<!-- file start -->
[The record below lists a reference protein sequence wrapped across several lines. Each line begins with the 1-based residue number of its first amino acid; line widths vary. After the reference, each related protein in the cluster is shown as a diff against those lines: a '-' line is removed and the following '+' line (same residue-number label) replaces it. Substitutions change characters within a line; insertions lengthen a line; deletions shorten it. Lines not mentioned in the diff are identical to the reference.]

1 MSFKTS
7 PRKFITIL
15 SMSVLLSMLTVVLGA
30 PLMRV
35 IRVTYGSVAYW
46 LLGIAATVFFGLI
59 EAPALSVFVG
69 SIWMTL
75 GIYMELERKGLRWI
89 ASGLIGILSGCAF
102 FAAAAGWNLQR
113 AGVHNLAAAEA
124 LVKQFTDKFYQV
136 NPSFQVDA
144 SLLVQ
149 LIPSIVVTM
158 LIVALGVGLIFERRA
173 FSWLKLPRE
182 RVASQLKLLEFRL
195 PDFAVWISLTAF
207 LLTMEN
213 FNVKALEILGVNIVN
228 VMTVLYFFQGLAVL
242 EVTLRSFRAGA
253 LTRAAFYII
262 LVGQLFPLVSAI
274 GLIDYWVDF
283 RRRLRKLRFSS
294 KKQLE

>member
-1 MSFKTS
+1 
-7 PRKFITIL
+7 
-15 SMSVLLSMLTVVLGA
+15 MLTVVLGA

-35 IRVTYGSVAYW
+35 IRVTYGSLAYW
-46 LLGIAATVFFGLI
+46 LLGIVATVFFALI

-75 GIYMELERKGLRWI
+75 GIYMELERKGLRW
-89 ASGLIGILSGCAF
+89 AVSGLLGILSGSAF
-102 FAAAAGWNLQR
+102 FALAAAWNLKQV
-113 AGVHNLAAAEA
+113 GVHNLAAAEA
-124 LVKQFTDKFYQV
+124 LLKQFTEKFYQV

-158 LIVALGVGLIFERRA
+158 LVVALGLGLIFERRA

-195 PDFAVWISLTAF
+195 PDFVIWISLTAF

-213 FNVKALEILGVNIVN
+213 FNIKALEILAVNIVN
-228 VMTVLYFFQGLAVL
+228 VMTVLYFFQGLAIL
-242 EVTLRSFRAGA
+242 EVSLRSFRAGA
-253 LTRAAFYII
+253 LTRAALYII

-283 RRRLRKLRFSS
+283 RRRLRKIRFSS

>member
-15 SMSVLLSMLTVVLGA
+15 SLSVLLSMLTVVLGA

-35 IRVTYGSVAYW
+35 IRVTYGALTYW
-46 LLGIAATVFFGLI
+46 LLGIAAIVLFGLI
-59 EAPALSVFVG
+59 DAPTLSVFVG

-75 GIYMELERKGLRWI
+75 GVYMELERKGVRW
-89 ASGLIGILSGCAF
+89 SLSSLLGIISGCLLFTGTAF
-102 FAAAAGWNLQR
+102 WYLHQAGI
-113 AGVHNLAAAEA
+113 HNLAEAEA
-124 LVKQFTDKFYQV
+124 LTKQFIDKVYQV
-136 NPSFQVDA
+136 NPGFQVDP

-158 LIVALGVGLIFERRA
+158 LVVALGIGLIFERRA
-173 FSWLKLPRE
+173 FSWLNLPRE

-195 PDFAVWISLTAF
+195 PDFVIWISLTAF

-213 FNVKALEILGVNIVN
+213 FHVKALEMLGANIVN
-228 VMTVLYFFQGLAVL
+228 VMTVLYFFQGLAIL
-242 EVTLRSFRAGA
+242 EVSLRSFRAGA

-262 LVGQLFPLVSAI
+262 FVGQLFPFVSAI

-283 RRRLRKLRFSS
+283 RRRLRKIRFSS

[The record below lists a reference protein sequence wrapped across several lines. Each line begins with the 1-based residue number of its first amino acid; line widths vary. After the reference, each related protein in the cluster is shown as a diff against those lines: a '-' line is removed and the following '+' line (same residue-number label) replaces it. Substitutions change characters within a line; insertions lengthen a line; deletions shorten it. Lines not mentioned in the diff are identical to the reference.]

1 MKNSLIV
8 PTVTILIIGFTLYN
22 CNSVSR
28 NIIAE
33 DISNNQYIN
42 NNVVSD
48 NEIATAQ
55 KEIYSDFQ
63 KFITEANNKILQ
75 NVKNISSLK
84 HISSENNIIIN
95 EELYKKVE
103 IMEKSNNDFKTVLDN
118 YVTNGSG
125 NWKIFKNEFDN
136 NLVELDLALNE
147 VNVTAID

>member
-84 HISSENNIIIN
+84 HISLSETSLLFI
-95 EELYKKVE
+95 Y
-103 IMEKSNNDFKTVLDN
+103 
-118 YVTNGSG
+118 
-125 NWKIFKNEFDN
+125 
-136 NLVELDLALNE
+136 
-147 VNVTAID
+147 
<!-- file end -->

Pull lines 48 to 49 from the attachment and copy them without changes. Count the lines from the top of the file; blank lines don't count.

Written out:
-113 AGVHNLAAAEA
+113 GVHNLAAAEA